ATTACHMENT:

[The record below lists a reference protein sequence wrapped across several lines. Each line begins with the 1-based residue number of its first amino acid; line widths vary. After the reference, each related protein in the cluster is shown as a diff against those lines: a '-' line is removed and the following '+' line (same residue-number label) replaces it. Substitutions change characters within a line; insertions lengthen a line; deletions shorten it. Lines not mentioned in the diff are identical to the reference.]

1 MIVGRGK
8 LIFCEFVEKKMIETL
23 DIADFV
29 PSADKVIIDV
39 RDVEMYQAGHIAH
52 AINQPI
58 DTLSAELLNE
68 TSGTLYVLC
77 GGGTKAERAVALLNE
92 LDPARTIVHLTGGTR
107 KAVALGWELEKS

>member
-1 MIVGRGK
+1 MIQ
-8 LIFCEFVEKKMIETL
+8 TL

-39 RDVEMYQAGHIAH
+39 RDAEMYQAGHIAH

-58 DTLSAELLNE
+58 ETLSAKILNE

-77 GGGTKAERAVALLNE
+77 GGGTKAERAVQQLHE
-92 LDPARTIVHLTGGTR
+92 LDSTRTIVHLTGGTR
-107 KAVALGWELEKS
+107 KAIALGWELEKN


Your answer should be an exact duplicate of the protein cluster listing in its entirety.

[The record below lists a reference protein sequence wrapped across several lines. Each line begins with the 1-based residue number of its first amino acid; line widths vary. After the reference, each related protein in the cluster is shown as a diff against those lines: a '-' line is removed and the following '+' line (same residue-number label) replaces it. Substitutions change characters within a line; insertions lengthen a line; deletions shorten it. Lines not mentioned in the diff are identical to the reference.]

1 MIVGRGK
8 LIFCEFVEKKMIETL
23 DIADFV
29 PSADKVIIDV
39 RDVEMYQAGHIAH
52 AINQPI
58 DTLSAELLNE
68 TSGTLYVLC
77 GGGTKAERAVALLNE
92 LDPARTIVHLTGGTR
107 KAVALGWELEKS

>member
-1 MIVGRGK
+1 MIQ
-8 LIFCEFVEKKMIETL
+8 TL

-39 RDVEMYQAGHIAH
+39 RDAEMYQAGHIAH

-58 DTLSAELLNE
+58 ETLSAKILNE

-77 GGGTKAERAVALLNE
+77 GGGTKAERAVQQLHE
-92 LDPARTIVHLTGGTR
+92 LDSTRTIVHLTGGTR
-107 KAVALGWELEKS
+107 KAIALGWELEKN